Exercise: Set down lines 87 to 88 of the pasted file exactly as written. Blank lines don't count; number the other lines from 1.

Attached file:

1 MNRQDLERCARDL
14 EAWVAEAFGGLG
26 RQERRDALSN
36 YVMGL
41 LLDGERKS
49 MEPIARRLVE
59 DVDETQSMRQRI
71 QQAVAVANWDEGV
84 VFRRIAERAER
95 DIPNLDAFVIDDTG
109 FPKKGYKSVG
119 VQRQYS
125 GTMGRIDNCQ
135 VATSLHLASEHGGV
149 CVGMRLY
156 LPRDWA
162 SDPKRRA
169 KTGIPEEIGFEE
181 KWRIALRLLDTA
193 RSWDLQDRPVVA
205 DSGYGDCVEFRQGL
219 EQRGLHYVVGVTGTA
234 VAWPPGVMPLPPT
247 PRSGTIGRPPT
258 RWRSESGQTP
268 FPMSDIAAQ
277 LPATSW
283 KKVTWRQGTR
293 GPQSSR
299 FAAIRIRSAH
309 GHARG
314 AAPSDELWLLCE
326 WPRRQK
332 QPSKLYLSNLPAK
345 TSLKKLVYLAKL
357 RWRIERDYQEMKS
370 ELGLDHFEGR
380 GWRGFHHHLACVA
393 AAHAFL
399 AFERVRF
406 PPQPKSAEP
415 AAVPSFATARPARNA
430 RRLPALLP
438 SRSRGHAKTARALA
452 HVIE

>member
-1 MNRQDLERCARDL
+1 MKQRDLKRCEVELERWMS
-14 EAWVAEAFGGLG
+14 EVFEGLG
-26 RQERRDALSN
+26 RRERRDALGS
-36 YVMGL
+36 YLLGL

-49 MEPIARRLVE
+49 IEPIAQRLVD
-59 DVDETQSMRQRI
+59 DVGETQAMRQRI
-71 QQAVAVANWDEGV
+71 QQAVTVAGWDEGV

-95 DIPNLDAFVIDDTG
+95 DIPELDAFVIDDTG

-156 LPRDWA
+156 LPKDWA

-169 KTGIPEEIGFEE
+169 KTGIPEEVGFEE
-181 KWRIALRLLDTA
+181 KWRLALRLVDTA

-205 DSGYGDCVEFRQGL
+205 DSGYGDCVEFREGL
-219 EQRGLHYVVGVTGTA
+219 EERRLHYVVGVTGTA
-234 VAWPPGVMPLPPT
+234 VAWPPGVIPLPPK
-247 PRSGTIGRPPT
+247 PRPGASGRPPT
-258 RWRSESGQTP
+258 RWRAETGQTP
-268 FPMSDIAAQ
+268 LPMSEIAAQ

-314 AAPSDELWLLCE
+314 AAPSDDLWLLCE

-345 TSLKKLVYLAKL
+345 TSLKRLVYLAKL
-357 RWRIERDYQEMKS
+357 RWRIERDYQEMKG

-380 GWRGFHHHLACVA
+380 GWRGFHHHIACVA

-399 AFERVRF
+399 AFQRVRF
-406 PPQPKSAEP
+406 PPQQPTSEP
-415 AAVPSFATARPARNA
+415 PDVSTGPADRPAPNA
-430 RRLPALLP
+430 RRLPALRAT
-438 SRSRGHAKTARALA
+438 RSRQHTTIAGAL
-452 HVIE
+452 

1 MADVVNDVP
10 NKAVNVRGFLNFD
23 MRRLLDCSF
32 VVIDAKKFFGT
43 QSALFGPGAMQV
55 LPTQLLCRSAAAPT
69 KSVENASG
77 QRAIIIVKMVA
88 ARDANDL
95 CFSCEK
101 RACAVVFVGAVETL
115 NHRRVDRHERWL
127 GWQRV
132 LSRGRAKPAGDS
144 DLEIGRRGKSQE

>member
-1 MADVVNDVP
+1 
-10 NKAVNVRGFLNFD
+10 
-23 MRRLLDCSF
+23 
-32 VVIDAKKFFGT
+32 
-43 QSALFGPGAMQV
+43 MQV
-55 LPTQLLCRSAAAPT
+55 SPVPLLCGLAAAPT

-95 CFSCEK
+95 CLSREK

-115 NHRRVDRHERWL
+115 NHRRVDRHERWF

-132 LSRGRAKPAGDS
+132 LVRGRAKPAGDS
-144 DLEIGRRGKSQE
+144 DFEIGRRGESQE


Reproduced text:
-380 GWRGFHHHLACVA
+380 GWRGFHHHIACVA